How many of us have the courage to speak our minds at the risk of offending others? For example, if we cannot understand a professor due to a thick accent or mumbling, would we go to the professor after class and say so?
If we lack the courage to stand up for ourselves, others will not address our needs and concerns because they will not know we are troubled. If we do not understand or can not hear what a professor is saying but do not raise our hands to ask out of fear of embarrassment or insulting the professor, the professor will not repeat.
However, that fear is only in our minds. Most professors sincerely want us to learn, but if they do not know that we do not understand, they will move on. In addition, if you thought a professor’s explanation was confusing, chances are many others feel the same way and will thank you for asking, not look down on you as stupid.
Standing up for ourselves for relatively minor things like asking a question in class takes much less courage than standing up for more important issues, but we must face our fear and do so.
For example, if we realize that our current major is not for us during our third or fourth year here, we should take action by telling our parents and switching majors. If we do so, we will have to spend an extra year or more at the university, but we will have the career that is right for us for the next forty years. The extra time here and the associated costs are worth forty years of doing what we love.
On the other hand, we could do nothing out of fears such as that our parents will not support us financially or emotionally. If we do so, everybody around us will think that we like our current path and thus do nothing, leaving us unhappy with our majors and classes, which will become our careers.
The unhappiness will not go away by toughing it out until graduation; rather, it will become harder to escape as we commit ourselves more. We cannot rely on an external miracle; we must take action to create that miracle ourselves.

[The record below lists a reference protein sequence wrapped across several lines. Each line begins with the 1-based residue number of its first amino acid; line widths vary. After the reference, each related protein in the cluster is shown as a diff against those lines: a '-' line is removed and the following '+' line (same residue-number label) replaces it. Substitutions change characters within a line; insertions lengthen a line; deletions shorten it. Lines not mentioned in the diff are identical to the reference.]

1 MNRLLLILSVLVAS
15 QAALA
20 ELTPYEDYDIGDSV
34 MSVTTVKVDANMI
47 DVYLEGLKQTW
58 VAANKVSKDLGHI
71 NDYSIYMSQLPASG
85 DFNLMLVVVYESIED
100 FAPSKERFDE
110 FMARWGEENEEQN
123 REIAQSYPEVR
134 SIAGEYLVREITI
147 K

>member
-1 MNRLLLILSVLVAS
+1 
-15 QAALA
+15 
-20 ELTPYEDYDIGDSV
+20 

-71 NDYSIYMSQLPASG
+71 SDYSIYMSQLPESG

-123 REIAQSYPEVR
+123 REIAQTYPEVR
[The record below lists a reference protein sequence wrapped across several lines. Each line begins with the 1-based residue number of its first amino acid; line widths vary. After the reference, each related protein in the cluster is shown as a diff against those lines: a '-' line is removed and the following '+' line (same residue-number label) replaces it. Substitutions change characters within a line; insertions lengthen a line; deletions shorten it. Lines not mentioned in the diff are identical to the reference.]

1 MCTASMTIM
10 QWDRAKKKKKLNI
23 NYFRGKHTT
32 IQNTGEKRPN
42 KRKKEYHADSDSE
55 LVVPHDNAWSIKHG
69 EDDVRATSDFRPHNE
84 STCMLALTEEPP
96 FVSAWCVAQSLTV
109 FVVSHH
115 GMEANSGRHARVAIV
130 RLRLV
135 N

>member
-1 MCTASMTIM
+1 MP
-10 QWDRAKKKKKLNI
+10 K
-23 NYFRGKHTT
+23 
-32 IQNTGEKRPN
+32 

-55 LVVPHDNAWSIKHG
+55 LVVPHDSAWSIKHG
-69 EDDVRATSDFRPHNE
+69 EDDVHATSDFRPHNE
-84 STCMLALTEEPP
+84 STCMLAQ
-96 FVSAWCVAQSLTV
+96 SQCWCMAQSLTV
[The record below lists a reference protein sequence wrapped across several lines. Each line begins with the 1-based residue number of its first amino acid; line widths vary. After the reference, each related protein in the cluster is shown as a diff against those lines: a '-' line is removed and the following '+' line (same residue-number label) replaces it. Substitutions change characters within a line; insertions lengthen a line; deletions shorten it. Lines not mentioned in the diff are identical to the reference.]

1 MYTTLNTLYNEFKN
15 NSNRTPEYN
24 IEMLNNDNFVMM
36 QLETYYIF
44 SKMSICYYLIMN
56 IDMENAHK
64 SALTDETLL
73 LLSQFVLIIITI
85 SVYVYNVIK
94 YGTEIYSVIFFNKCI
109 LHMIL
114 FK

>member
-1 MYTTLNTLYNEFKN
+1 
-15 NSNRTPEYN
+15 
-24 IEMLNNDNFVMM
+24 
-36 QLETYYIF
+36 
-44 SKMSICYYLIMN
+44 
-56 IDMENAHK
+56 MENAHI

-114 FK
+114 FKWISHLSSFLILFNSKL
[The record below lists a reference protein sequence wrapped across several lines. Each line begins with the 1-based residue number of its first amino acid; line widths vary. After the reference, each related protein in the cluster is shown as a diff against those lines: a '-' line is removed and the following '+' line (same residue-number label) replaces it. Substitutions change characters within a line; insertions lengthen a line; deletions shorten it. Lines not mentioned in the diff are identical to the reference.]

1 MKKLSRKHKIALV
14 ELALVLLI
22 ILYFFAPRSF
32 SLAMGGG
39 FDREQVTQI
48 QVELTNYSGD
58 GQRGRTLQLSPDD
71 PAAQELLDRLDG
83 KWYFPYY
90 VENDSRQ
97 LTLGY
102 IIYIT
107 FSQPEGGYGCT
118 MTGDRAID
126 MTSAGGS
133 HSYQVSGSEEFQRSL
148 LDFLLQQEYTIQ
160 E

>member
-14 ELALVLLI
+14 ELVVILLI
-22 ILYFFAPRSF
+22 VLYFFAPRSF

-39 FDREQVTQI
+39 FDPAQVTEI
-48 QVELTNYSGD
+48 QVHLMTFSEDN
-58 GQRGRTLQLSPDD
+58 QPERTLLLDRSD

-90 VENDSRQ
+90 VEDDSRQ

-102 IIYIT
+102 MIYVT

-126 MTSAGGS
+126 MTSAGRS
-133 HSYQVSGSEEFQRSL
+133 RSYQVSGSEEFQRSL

For example, in recent years, many students stood up for themselves against tuition increases. They did not fear what others might think and accepted the consequences of their actions, good or bad. When other students saw these actions, they found the courage to take action as well. As a result of these fearless actions, tuition has not increased, benefiting all of us.
Similarly, we should stand up for ourselves and make decisions with the attitude of accepting the consequences, no matter what they may be. If we have never had the courage to make important decisions for ourselves and thus always let our parents decide, they will naturally feel that they need to constantly watch and control us. They will assume that we cannot take care of ourselves, which makes us feel powerless and miserable.
However, our parents act that way because they honestly believe we cannot do anything ourselves. We should consider their advice, but make our own decisions. If we have the courage to make important choices ourselves, such as deciding not to be a doctor even though they want us to be, they will see from our actions, not our words, that we can take care of ourselves. Afterwards, they will back off and become less manipulating.
If we never stand up for ourselves, our parents will never see us as independent and thus will try to control us forever, even when we are fifty, likely making us miserable.
At the same time, we must remember that not everything is worth the time and effort to fight for. For example, spending an hour arguing with a professor about one point on a midterm is not a good idea. The point, even if obtained, will almost never affect the final grade and will not increase our understanding of the subject.
If you believe something is worth standing up for, do so fully without reservation. If you believe it is not worth standing up for, accept it as it is without complaint. Do not stand in the middle; commit yourself to a decision and then stick to that decision until something changes.
To share your experiences with standing up for yourself, contact WILLIAM CONNER at firstname.lastname@example.org.